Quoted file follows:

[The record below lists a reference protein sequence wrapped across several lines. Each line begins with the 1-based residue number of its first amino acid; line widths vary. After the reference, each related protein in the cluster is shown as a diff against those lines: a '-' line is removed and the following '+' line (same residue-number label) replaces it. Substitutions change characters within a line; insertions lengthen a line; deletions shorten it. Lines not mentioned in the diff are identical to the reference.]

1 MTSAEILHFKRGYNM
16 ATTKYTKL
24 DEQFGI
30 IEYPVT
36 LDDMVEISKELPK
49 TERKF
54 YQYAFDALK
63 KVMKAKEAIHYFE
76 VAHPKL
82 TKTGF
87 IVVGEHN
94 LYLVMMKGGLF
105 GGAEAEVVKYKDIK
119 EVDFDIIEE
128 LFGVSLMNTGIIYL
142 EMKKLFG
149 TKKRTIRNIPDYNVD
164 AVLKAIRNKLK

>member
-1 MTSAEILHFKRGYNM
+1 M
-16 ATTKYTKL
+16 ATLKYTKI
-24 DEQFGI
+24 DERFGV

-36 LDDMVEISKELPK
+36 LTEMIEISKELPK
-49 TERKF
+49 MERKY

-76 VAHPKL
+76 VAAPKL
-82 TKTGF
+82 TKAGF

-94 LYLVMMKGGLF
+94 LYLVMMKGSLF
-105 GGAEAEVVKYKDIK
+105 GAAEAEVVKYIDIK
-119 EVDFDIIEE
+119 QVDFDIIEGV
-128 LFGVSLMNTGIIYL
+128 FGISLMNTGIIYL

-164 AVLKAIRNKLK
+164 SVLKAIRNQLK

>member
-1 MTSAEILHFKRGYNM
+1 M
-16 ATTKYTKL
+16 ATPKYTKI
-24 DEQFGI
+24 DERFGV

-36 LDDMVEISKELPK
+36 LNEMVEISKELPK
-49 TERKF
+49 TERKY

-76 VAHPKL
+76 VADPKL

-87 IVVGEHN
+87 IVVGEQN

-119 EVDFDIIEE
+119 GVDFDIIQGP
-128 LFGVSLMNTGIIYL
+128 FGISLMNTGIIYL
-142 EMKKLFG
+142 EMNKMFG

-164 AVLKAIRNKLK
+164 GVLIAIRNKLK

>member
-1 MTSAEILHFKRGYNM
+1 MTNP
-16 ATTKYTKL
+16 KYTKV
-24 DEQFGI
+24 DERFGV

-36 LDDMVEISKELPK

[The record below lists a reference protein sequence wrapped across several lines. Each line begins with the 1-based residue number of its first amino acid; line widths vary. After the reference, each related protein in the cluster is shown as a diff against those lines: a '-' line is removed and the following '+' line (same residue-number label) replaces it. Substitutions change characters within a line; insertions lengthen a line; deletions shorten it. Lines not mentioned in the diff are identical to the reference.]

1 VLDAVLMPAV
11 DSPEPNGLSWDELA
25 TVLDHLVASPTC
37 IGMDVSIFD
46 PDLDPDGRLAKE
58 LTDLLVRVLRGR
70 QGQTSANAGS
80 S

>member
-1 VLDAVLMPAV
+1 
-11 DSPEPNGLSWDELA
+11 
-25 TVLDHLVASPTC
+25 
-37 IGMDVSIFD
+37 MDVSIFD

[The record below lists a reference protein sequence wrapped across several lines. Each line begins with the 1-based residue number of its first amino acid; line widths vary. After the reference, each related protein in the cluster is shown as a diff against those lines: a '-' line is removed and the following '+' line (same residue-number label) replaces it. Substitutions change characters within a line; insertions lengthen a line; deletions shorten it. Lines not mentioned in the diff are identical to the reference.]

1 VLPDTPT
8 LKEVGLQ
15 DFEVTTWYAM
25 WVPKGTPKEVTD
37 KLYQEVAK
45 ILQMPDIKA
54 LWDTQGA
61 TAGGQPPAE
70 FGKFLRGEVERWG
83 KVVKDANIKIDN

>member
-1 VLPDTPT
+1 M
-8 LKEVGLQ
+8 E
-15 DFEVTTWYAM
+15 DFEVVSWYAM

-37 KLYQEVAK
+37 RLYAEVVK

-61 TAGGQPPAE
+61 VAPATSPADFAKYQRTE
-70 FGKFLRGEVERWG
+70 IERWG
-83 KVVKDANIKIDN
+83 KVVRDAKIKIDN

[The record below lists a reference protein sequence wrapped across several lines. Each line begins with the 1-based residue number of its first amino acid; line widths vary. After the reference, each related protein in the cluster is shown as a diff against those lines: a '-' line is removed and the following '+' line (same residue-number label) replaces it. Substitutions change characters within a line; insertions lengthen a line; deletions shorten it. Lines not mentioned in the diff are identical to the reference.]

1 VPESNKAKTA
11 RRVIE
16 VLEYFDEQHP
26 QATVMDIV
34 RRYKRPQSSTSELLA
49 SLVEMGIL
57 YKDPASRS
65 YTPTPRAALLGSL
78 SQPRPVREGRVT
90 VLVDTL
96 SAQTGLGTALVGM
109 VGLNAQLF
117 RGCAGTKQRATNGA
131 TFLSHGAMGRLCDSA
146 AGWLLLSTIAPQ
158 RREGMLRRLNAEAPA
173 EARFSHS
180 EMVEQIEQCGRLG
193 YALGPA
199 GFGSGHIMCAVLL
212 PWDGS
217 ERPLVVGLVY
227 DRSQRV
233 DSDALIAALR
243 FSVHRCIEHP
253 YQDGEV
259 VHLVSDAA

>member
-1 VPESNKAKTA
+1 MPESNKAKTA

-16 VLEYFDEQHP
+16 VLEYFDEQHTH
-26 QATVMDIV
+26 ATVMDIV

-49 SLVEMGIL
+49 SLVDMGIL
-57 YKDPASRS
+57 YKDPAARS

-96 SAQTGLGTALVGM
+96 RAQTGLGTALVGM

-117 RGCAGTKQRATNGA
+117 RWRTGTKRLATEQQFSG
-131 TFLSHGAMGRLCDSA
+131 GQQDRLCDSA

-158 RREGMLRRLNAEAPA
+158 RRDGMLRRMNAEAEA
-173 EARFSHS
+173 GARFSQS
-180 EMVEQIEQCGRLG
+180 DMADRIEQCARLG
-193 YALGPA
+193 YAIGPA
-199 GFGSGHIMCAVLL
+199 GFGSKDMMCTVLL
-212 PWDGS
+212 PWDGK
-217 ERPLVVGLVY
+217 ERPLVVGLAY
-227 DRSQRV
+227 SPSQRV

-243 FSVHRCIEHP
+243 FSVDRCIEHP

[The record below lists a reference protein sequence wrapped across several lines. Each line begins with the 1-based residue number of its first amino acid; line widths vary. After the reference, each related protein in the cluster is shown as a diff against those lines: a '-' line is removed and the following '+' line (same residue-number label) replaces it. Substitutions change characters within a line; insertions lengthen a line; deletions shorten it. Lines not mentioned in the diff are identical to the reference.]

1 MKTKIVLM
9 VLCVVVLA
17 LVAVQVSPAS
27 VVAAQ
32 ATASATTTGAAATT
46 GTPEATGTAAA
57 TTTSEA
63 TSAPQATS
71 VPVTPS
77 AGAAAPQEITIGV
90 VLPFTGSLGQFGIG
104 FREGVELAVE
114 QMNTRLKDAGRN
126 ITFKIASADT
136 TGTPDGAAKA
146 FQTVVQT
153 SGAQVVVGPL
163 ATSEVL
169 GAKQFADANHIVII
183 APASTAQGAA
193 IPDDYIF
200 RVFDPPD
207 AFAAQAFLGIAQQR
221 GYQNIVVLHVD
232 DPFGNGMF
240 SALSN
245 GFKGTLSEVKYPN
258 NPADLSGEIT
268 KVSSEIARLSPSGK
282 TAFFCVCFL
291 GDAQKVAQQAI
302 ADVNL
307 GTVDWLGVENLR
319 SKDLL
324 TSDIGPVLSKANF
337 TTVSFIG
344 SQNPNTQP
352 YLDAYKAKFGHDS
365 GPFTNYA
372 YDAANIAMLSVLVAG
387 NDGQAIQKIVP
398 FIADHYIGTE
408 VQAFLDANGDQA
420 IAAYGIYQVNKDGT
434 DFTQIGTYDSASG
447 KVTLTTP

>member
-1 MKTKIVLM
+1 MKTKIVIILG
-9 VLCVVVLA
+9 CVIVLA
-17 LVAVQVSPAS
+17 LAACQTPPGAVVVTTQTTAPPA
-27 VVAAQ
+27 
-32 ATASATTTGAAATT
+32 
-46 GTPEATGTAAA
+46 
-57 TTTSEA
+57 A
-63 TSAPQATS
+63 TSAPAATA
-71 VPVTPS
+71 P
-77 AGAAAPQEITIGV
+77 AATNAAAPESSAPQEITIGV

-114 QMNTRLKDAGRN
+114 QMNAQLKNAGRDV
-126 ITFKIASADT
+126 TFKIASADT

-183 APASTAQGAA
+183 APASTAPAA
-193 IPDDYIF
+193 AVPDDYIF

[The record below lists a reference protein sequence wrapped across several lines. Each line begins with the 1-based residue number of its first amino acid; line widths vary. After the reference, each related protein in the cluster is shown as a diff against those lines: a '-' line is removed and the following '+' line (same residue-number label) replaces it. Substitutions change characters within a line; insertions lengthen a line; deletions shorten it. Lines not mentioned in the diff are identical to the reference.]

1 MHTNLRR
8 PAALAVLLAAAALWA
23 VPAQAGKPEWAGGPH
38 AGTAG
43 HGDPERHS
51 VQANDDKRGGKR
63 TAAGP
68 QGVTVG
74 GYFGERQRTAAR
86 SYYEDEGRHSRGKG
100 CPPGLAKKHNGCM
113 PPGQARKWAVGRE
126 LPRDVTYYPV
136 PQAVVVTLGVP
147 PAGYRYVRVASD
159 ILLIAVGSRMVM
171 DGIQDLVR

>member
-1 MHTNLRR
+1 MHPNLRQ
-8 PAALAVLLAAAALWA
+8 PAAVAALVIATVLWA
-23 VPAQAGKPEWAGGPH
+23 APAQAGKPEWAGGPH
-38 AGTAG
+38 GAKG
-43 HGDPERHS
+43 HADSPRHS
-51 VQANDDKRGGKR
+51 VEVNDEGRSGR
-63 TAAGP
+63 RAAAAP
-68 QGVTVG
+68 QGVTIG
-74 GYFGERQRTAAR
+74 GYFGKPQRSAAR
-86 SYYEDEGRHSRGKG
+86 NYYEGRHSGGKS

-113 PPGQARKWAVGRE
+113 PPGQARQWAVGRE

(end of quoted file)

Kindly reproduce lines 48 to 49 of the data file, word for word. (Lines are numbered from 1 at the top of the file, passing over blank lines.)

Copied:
-16 ATTKYTKL
+16 ATPKYTKI